It usually starts something like this:

“Just what do you think that idiot is about to attempt to do?”

Towards the end of the child’s “training” I can expect,

“Well, due to lack of any signals whatsoever, I couldn’t tell you. They are in the left-hand turn only lane (which, you would think, would mean something); yet, their wheels are cranked in the complete opposite direction, and they keep throwing up furtive looks in their review mirror every few seconds. Therefore, the nut-jobs are going to attempt to cross three lanes of moving traffic and make a right-hand turn.”

We learn similar skills in body language too.

“Posturing” sets the ground work for identifying the “path” or the direction one wishes to travel.

In case you don’t recall, I wrote this post about how difficult I was finding it to determine how I wanted to lead a unit study class.

Well, nearly half-way through the course, I have FINALLY figured out my “posture”.

It’s about time!

Finding the Yellow Brick Road

I am including this video clip as it is sort of related,

and because CERTAIN people say I “overthink” things I thought they would appreciate knowing my thoughts:

  • Where does the red-brick road lead?
  • Why does she have (or choose) to start at the very beginning of a spiral?  (Seriously, I’d skip that. . .straightest distance between two points and all.)  Maybe it’s a play on the tornado?

Anyway, I love the idea of traveling a path towards learning.  Honestly, what more can one ask on an educational journey than that of “courage”, “heart”, and “brains”?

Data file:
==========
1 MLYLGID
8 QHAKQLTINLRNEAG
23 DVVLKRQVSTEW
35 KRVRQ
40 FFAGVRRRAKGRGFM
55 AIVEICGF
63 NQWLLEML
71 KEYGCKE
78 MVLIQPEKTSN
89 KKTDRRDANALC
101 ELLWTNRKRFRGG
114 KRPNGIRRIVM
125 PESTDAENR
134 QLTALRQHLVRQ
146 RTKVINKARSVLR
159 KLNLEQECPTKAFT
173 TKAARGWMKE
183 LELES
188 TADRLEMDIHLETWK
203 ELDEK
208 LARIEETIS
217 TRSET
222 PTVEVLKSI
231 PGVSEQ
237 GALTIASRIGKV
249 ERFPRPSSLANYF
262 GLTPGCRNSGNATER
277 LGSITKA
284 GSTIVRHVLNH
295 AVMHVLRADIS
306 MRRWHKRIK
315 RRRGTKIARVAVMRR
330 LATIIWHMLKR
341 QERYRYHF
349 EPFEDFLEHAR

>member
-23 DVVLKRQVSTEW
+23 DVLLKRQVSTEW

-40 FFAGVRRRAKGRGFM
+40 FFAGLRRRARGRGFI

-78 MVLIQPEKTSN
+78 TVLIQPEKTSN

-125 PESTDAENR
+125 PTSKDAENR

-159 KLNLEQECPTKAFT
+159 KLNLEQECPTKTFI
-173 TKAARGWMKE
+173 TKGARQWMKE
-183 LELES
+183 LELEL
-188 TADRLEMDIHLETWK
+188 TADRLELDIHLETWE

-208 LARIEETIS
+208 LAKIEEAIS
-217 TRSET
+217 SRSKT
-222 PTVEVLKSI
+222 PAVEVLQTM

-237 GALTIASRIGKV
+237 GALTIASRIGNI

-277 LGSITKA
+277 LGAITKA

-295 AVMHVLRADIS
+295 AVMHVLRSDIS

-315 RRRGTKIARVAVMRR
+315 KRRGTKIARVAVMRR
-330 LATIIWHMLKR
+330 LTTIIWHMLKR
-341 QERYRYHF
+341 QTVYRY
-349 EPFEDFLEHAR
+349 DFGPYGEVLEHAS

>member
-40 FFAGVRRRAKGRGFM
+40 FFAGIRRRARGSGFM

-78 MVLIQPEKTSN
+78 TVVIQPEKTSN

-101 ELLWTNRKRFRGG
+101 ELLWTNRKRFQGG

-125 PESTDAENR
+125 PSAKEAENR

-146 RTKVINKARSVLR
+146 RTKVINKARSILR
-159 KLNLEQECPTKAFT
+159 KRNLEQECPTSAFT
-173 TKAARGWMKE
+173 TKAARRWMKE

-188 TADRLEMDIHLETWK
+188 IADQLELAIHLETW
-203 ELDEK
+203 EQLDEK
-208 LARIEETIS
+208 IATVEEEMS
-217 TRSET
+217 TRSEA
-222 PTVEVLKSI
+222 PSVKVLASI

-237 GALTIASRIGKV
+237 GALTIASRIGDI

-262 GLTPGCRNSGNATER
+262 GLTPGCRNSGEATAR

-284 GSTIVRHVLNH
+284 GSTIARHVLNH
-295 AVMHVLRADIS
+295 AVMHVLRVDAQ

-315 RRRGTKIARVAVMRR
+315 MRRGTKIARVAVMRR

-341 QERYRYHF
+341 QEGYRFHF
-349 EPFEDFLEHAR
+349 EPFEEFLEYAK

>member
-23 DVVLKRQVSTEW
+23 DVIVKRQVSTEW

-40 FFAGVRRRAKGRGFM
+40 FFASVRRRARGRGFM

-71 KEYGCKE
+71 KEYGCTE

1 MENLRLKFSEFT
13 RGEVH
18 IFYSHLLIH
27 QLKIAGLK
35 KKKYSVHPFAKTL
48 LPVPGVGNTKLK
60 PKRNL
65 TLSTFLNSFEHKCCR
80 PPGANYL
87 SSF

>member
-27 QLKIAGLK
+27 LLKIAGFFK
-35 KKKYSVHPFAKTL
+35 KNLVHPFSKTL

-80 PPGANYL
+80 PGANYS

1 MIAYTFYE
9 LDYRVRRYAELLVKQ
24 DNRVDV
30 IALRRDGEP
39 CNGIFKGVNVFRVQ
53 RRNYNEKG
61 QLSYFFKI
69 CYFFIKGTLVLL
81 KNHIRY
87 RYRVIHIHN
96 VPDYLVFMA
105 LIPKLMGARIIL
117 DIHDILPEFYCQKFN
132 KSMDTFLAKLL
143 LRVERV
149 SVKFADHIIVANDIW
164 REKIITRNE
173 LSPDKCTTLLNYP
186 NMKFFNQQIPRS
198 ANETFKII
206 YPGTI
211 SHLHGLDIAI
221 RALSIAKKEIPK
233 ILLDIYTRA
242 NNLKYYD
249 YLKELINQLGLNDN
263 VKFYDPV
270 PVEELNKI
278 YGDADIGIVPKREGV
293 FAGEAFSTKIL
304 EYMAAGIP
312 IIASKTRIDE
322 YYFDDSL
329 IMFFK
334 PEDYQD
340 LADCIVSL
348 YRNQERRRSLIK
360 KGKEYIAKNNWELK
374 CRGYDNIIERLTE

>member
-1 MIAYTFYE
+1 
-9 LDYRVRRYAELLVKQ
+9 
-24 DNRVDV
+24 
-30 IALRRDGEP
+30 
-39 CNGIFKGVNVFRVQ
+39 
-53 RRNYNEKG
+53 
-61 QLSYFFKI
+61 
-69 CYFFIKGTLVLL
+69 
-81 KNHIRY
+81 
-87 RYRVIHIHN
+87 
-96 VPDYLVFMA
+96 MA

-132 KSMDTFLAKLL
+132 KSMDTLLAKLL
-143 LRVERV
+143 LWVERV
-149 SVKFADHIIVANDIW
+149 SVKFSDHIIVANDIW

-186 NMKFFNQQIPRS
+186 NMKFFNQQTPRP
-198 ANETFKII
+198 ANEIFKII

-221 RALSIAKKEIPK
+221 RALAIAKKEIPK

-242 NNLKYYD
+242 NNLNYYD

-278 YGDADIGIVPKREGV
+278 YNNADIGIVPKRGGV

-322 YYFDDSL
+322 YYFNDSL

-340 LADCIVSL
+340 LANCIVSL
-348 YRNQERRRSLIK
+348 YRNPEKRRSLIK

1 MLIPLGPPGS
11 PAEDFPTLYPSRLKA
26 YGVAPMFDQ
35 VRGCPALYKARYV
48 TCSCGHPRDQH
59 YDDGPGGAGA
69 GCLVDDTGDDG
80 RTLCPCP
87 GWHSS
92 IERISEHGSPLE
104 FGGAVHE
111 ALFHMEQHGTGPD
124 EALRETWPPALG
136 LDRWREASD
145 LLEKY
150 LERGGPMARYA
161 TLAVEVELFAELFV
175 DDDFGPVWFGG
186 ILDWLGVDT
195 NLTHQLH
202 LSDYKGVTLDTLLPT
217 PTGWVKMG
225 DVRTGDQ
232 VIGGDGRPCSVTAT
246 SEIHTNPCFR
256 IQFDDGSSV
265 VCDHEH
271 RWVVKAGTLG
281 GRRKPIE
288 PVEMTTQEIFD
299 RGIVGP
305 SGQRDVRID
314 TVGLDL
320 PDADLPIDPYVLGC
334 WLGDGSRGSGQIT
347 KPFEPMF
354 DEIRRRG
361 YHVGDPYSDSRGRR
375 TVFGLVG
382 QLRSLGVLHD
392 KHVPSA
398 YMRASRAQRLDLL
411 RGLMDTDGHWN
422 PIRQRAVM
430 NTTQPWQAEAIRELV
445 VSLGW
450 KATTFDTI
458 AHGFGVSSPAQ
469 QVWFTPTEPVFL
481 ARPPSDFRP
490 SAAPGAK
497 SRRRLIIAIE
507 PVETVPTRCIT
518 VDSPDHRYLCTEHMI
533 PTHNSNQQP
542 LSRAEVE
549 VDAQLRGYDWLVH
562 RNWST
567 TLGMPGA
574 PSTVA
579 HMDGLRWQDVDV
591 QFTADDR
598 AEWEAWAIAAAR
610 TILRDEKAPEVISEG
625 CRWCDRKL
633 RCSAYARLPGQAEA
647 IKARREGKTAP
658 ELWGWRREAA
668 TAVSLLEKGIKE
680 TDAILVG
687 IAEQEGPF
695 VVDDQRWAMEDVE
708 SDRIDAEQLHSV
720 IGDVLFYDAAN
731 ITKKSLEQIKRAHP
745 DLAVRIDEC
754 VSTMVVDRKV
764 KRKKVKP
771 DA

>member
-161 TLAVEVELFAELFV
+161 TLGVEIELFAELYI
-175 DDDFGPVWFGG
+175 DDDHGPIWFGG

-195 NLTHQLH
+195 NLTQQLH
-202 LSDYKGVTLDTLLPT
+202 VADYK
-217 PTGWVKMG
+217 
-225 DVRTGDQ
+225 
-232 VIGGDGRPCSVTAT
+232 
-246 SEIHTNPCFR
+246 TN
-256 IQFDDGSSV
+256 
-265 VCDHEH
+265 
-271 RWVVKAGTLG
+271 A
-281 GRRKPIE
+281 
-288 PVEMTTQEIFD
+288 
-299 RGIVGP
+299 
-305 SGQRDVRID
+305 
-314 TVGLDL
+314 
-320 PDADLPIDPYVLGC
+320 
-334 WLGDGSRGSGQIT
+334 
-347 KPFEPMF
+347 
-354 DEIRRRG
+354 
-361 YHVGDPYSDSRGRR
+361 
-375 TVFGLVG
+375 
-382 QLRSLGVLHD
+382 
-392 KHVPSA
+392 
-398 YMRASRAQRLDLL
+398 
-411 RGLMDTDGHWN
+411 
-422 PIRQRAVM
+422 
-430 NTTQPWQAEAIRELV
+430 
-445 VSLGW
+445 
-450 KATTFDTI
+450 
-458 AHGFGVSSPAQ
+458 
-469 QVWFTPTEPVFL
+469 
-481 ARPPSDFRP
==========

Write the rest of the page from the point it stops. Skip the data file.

So, when I am planning a unit study, I tend to seek out my Yellow Brick Road.  In reality, I merely try to find the path, for once I see the trailhead it has always seemed as if the way just fell into place.

Sometimes, this is very easy for me, for instance in geography.  Other times I struggle a bit, as in state studies.

It is interesting to note that regardless of how long it takes me to find the magical start point, I always enjoy it.  That is a whole route in and of itself.  I get to read, and study, and watch videos, and find interesting rabbit trails that may, or may not, qualify as bricks upon the path.

Not that I won’t gripe about it to my friends!  This process can be incredibly stressful, especially if there is a time crunch, or if the subject is too ambiguous or “large”.  Part of my griping though, is a vocalization of my brain’s scattered thoughts.  Sometimes, just saying things out-loud makes you realize their connection, or even if there is one.  Sometimes, in voicing my thoughts, a friend will pop off with some bit that was actually a piece of the puzzle I still had yet to realize was missing.  Many of my friends are brilliant and talented in areas where I am lacking and can offer an insight that I desperately need.  I greatly appreciate my friends!  (And, I’m truly sorry if I get a bit cranky sometimes.)

The unit study I’m currently obsessing over is money management / economics / and computers.  It’s HUGE.  I’m “talking” about it A LOT to my friends.  (My husband has already declared that his ears are off limits to this particular conversation. He suffers from a serious lack of stamina!)

I am starting to hit a point of panic, as I have yet to find my magical start point.  I’m beginning to feel that this may not be a “Yellow Brick Road”; rather, it may be a “Fieldstone Path” and the stones have been dumped at my doorstep awaiting me to piece them together.

To be perfectly honest, I don’t know that I have the finesse required to construct a fieldstone path, so I am still desperately seeking my yellow brick road.

But, I know one thing, once I find that elusive yellow brick road; I’ll have a grand time traveling it!